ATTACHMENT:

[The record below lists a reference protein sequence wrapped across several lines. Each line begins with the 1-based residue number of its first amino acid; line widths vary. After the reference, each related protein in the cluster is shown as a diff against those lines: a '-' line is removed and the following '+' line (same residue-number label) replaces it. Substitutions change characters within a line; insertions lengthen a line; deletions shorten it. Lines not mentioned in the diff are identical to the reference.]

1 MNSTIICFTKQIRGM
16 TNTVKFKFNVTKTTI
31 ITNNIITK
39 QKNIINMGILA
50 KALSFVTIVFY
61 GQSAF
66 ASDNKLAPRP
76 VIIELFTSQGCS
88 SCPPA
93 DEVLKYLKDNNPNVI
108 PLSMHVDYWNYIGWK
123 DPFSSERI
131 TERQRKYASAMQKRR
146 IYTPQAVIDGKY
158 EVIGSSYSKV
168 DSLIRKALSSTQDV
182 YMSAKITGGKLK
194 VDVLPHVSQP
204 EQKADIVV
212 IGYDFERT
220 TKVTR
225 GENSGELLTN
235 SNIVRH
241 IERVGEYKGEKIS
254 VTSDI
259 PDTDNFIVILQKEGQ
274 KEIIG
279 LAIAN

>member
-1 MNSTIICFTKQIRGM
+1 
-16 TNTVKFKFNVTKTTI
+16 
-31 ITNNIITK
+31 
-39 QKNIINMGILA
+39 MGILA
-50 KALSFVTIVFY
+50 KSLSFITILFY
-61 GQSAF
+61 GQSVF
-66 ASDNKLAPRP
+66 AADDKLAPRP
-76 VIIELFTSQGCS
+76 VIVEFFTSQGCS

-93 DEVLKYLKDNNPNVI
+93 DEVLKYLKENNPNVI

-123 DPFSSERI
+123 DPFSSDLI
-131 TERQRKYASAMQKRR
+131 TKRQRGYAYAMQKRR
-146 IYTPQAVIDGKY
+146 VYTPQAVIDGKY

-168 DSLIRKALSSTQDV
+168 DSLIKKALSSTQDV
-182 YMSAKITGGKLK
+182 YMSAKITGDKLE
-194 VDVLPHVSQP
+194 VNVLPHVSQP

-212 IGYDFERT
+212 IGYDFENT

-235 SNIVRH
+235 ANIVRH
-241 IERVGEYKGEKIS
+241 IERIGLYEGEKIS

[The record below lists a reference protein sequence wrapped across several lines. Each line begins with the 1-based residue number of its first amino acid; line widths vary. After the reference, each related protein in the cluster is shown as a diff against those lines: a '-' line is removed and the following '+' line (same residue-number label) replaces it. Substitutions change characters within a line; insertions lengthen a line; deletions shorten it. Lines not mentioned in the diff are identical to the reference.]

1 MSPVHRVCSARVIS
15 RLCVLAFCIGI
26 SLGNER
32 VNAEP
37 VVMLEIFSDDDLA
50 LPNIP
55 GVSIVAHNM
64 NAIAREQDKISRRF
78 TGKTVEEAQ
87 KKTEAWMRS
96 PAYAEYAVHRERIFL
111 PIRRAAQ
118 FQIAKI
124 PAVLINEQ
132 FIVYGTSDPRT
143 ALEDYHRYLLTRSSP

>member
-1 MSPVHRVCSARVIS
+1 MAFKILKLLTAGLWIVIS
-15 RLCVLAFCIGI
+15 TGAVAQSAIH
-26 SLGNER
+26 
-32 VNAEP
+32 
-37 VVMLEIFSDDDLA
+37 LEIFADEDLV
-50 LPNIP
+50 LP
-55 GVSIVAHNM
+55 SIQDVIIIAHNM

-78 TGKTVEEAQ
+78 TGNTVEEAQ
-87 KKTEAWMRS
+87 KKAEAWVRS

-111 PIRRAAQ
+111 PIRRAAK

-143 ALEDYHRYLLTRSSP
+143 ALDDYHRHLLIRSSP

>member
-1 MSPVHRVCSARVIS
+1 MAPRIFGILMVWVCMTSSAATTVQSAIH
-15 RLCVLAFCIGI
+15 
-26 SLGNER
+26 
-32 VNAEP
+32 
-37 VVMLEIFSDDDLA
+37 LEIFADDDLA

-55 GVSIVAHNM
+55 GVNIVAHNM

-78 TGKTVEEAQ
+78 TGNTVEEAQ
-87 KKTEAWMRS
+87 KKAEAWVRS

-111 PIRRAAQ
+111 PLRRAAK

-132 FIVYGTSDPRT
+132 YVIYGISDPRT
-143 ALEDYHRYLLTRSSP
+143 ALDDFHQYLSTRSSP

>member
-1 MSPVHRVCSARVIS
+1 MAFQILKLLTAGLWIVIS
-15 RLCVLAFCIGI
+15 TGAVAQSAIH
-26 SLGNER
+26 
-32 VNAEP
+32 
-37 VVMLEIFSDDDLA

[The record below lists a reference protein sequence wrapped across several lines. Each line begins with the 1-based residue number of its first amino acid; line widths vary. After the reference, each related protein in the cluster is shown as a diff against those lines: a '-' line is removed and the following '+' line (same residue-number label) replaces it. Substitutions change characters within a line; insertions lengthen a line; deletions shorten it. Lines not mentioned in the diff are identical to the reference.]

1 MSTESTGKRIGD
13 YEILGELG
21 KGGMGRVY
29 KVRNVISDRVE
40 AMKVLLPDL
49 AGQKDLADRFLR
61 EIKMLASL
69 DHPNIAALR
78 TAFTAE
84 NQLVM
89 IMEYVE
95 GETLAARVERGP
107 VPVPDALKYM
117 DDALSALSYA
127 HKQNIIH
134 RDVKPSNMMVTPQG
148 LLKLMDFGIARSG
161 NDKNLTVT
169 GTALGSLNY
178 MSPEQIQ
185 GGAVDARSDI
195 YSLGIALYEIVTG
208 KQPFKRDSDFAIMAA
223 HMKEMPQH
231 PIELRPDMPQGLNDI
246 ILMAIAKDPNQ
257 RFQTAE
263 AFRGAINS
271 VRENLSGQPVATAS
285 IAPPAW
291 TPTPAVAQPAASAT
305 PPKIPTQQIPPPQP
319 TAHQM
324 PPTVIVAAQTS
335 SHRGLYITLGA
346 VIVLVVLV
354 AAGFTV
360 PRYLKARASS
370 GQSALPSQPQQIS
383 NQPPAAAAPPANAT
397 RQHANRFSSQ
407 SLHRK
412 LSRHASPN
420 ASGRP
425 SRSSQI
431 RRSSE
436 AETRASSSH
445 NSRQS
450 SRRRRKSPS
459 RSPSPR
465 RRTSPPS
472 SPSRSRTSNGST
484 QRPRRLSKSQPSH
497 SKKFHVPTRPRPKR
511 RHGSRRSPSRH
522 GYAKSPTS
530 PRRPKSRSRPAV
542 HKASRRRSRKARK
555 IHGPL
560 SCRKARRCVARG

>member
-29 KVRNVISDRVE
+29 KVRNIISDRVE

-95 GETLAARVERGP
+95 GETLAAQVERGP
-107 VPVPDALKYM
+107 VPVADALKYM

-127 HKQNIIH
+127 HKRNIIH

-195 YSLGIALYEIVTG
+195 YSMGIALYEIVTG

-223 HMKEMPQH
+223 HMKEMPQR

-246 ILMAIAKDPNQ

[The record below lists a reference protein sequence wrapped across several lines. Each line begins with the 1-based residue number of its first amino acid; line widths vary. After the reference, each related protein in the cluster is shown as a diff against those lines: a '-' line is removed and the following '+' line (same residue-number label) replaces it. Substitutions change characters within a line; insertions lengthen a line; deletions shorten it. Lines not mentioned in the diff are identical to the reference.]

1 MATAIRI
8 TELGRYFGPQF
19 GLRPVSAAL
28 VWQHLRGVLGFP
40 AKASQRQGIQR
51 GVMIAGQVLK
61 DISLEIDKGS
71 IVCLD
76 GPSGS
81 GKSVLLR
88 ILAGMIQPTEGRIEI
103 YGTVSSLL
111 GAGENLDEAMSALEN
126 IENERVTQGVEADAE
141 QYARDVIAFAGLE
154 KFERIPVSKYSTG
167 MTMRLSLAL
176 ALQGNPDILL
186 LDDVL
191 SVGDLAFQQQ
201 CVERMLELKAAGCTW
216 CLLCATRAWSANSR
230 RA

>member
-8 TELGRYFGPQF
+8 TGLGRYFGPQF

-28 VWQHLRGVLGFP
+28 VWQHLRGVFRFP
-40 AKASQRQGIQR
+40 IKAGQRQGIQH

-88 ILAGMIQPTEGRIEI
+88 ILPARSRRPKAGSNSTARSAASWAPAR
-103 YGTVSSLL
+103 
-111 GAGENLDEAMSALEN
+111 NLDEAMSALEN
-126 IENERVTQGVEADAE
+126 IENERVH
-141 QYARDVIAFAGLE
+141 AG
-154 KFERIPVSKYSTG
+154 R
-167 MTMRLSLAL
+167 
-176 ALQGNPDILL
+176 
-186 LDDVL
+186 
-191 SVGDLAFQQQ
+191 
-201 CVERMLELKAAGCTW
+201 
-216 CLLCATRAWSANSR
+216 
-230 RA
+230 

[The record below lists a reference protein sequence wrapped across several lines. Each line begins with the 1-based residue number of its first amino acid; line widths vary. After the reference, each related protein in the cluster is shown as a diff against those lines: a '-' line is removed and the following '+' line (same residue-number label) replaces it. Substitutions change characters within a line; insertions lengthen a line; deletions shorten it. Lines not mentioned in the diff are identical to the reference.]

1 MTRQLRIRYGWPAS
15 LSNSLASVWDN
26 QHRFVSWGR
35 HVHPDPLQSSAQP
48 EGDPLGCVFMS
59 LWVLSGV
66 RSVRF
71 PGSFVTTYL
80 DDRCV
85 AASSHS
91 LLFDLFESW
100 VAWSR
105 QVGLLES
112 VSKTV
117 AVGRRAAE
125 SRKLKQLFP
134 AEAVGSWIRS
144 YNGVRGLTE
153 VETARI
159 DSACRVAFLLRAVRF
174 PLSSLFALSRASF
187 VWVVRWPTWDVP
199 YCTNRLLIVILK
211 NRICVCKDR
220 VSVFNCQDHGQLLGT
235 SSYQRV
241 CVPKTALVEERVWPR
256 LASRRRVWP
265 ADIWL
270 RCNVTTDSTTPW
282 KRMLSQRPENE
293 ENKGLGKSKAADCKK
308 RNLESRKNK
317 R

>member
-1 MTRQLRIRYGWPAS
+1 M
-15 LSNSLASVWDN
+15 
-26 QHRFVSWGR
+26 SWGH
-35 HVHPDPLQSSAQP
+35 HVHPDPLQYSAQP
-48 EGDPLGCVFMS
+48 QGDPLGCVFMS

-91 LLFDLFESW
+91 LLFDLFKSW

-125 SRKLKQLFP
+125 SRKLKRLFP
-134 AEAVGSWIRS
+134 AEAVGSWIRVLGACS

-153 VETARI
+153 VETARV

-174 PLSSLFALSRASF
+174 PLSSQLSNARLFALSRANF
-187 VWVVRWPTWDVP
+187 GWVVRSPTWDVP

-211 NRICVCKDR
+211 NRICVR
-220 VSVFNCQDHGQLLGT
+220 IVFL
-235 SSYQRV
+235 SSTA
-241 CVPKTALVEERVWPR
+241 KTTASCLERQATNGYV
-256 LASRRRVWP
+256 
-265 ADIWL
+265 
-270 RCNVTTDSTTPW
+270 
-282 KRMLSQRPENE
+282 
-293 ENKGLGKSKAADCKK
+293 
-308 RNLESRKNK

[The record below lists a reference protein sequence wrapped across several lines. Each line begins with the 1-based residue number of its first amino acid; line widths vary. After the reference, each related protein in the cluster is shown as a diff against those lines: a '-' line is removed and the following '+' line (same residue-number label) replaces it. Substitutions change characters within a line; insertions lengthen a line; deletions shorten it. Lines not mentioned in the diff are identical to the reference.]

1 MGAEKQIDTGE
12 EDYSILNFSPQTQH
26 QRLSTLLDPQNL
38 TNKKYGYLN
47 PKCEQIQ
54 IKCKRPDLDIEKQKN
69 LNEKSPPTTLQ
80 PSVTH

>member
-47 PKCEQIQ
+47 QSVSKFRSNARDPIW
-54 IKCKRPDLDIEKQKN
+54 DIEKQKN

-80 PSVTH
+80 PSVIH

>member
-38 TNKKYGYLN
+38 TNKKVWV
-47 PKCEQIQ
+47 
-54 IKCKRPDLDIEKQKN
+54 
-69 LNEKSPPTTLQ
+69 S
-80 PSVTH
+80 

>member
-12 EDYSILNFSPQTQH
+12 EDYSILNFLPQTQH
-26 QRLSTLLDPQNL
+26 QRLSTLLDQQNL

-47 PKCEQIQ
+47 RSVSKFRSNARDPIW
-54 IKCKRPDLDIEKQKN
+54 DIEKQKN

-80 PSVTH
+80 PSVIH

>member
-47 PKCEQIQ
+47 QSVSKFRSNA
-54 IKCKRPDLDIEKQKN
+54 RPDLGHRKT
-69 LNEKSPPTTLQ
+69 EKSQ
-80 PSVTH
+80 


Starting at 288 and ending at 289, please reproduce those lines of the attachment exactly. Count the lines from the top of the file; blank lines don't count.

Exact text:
125 SRKLKQLFP
134 AEAVGSWIRS